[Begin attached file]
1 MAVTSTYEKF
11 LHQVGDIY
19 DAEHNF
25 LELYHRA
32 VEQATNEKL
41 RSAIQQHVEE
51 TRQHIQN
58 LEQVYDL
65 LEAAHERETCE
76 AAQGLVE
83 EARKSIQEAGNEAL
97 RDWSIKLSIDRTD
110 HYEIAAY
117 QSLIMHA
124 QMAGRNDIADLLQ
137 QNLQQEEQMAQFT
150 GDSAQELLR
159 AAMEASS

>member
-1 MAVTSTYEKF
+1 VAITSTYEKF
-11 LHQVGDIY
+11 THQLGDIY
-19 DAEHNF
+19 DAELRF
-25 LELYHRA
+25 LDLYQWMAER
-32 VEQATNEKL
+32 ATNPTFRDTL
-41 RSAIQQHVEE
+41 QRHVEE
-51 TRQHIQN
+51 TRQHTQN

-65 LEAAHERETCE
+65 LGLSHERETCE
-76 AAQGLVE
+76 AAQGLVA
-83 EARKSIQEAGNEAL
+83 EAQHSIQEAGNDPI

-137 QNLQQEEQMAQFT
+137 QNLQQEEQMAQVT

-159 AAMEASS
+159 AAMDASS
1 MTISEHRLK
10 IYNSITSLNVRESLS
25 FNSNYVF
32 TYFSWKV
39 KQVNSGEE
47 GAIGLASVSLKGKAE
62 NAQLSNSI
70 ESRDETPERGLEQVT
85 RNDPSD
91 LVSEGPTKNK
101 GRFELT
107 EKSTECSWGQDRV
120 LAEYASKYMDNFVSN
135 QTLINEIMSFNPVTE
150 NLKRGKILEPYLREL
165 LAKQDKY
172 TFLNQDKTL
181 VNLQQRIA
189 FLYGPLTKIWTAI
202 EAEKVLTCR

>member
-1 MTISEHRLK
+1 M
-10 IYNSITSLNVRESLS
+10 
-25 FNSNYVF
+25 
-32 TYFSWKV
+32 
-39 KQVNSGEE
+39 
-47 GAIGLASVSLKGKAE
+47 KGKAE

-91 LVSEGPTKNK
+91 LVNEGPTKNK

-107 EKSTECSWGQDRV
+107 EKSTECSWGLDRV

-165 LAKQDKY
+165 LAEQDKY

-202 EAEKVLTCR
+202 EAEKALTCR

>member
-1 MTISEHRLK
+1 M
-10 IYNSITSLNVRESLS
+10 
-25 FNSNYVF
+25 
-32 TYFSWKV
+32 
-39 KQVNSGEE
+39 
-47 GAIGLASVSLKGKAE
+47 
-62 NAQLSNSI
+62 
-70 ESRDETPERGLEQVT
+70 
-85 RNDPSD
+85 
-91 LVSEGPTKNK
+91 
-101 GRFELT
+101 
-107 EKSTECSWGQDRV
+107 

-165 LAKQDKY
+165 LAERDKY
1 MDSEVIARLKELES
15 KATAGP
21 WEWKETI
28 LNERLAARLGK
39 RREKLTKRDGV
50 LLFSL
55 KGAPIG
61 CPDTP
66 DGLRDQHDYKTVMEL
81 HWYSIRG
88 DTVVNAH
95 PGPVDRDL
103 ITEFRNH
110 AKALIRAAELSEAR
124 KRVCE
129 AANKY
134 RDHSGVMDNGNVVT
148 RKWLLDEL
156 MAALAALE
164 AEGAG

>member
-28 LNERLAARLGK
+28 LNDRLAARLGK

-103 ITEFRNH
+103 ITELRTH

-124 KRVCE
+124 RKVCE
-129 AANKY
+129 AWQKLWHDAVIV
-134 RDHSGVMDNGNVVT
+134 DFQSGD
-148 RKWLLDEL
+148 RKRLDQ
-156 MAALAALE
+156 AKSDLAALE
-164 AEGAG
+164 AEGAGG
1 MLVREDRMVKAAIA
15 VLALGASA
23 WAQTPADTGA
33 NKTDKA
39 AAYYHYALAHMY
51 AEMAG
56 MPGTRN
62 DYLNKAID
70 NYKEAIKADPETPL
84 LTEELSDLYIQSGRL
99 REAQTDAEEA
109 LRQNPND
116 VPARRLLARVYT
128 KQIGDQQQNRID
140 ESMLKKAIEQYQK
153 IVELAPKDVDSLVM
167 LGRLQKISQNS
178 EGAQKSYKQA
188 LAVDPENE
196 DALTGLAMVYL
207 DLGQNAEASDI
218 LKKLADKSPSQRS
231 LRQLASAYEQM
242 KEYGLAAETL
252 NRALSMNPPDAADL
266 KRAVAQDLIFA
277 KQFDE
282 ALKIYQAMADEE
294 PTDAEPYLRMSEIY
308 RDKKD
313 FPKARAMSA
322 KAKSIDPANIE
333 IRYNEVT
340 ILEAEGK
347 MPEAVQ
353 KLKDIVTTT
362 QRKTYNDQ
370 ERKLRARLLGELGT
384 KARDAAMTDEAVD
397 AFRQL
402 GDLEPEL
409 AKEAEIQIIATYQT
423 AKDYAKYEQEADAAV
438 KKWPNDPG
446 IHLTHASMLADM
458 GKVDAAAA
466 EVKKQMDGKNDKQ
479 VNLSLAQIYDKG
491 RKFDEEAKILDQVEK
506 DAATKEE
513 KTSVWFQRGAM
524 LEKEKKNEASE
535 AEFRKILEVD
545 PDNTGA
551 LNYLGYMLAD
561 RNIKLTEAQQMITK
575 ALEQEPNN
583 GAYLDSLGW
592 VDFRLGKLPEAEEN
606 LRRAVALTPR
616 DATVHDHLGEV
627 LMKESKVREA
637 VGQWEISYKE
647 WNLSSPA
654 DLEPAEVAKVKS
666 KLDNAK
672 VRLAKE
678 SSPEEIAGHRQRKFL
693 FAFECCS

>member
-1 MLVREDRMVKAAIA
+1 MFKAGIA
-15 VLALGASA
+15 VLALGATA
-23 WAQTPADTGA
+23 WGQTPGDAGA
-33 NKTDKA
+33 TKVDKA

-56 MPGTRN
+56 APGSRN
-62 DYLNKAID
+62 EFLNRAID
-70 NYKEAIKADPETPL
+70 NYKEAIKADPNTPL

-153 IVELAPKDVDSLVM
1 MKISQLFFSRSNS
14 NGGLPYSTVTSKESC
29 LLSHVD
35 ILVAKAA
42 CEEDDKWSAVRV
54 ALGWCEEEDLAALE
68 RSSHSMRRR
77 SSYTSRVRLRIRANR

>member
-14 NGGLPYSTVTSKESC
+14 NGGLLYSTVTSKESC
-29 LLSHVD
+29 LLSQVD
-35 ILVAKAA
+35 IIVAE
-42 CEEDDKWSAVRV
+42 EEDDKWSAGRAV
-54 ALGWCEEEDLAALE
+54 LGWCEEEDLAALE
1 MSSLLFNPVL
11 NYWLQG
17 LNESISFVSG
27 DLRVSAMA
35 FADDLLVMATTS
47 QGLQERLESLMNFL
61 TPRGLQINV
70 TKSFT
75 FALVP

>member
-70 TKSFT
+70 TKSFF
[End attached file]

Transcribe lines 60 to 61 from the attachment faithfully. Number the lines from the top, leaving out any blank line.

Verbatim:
172 TFLNQDKTL
181 VNLQQRIA